What’s new? A clash over budget transfers is the latest flashpoint in a bitter dispute between Ethiopian federal authorities and Tigray region’s government. Addis Ababa sees a September regional election Tigray held despite a federal poll postponement as unlawful and consequently plans to redirect funding away from Tigray’s executive, infuriating regional leaders.
Why does it matter? The standoff could trigger a damaging conflict that may even rip the Ethiopian state asunder. Federal rulings have authorised military intervention in Tigray, which boasts its own large regional security force. The worsening dispute is only one crisis among many rocking Ethiopia’s troubled transition.
What should be done? Both sides should embrace comprehensive dialogue. To kickstart such a process, the federal government should suspend the budgetary measures for now and Tigray should water down its preconditions for talks, particularly that all jailed leaders must participate and a transitional government assume power.
Ethiopian federal authorities and Tigray’s regional government are barrelling toward a major crisis. In normal circumstances, Addis Ababa would transfer a budgetary allocation to Tigray on 4 November. But in early October, the upper house of parliament asked the treasury to redirect funding away from Tigray’s executive after it held regional elections the month before, in defiance of a federal order postponing balloting nationwide due to the COVID-19 pandemic. The finance ministry has said it will instead send the money directly to Tigray’s local administrations, bypassing the leadership in Mekelle, the region’s capital. Tigray leaders say this would be unconstitutional, contrary to Ethiopia’s federal pact and thus “tantamount to a declaration of war”. Cooler heads in Addis Ababa and Mekelle should work urgently to defuse this dangerous situation, which could lead to federal military intervention in Tigray and then a wider conflagration. The cabinet should suspend the fiscal measures for now in order to buy time for talks, while Tigray should relax conditions for dialogue.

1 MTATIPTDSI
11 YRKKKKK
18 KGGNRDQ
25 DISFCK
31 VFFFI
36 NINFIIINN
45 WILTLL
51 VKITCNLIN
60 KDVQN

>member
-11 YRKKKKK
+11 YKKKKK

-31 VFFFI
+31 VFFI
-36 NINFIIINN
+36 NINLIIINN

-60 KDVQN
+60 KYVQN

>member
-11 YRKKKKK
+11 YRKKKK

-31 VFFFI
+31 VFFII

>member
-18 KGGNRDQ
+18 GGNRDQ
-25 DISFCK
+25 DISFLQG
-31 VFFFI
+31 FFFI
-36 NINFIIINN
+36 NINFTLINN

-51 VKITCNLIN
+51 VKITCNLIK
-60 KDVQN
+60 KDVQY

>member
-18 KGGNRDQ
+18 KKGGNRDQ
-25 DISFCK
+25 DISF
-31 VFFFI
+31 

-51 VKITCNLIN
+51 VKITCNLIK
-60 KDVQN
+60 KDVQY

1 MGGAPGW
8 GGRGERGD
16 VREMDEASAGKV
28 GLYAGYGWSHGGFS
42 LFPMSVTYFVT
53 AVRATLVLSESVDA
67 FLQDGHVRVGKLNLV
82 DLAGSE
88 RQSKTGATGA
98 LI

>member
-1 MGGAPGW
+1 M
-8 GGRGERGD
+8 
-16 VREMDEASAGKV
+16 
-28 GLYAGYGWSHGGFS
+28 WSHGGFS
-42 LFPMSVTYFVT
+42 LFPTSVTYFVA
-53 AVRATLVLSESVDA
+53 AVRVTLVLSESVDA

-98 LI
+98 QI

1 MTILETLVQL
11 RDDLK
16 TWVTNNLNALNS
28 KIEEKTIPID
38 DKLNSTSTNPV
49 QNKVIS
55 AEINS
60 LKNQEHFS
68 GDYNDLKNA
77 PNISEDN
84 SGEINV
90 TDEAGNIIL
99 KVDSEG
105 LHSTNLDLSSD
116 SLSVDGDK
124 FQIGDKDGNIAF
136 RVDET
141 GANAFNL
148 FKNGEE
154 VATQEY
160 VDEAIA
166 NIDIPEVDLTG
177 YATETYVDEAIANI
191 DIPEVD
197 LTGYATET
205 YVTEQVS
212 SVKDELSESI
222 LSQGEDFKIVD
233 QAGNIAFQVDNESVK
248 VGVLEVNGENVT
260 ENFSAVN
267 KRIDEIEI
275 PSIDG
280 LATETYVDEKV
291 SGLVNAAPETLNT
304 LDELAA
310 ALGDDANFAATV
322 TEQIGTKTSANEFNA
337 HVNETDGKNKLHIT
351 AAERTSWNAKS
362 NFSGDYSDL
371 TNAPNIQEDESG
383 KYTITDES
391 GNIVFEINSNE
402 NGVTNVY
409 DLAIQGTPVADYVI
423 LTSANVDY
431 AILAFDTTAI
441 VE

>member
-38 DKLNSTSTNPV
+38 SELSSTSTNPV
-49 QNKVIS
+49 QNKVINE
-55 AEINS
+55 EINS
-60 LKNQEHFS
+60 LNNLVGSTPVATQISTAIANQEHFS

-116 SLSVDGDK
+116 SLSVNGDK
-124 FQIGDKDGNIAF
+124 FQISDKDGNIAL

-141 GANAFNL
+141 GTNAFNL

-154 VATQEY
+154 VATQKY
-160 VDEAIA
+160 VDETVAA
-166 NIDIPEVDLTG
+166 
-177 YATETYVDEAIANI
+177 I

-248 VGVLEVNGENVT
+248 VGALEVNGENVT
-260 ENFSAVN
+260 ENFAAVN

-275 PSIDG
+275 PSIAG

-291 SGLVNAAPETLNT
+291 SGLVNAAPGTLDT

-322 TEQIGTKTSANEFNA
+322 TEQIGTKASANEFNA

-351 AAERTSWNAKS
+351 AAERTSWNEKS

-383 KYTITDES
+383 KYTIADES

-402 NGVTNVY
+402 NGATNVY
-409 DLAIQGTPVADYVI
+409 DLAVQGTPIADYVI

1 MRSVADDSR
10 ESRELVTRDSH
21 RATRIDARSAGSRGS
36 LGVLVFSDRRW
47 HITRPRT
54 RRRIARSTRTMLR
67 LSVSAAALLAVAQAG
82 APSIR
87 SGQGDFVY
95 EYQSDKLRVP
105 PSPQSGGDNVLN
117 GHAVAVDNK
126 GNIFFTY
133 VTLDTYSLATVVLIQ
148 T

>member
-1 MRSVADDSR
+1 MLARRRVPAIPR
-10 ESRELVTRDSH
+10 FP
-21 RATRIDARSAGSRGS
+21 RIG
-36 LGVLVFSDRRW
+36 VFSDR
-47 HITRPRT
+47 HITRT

II. A Dangerous Standoff
Tensions have been mounting between Addis Ababa and Mekelle since April 2018, when Prime Minister Abiy Ahmed took office in the wake of protests, bringing an end to the predominance of the Tigray People’s Liberation Front (TPLF), Tigray’s governing party, within the ruling coalition that had held power since 1991. Abiy soon purged many TPLF appointees from federal institutions and transformed the coalition into the Prosperity Party, which the TPLF refused to join. Frictions worsened in March after the electoral board said it could not run polls set for August because of COVID-19. In June, Ethiopia’s upper chamber, the House of Federation, extended the federal and regional governments’ terms beyond their five-year mandate until a point nine to twelve months after authorities deemed the pandemic sufficiently under control. Arguing that the move was unconstitutional, Tigray pressed ahead with an election for its regional council on 9 September over Addis Ababa’s warnings the vote would be illegal, as Crisis Group discussed in an August briefing covering the bitter spat. The TPLF won in a landslide.